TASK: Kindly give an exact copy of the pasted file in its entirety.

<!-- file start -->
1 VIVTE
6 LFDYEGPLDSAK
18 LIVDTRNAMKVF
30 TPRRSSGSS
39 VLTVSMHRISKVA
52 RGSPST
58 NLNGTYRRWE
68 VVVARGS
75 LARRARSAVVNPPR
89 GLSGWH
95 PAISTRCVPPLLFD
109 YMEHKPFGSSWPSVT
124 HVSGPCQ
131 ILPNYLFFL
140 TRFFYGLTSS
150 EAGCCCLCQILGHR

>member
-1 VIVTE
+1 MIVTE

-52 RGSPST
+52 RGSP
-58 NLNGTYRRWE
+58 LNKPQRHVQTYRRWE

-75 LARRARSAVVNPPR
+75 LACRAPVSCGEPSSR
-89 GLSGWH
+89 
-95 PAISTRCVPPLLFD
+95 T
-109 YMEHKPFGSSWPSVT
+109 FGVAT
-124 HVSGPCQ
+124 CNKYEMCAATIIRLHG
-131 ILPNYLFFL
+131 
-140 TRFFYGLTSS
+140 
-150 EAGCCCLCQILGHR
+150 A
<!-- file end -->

1 VIVTE
6 LFDYEGPLDSAK
18 LIVDTRNAMKVF
30 TPRRSSGSS
39 VLTVSMHRISKVA
52 RGSPST
58 NLNGTYRRWE
68 VVVARGS
75 LARRARSAVVNPPR
89 GLSGWH
95 PAISTRCVPPLLFD
109 YMEHKPFGSSWPSVT
124 HVSGPCQ
131 ILPNYLFFL
140 TRFFYGLTSS
150 EAGCCCLCQILGHR

>member
-1 VIVTE
+1 MIVTE

-52 RGSPST
+52 RGSP
-58 NLNGTYRRWE
+58 LNKPQRHVQTYRRWE

-75 LARRARSAVVNPPR
+75 LACRAPVSCGEPSSR
-89 GLSGWH
+89 
-95 PAISTRCVPPLLFD
+95 T
-109 YMEHKPFGSSWPSVT
+109 FGVAT
-124 HVSGPCQ
+124 CNKYEMCAATIIRLHG
-131 ILPNYLFFL
+131 
-140 TRFFYGLTSS
+140 
-150 EAGCCCLCQILGHR
+150 A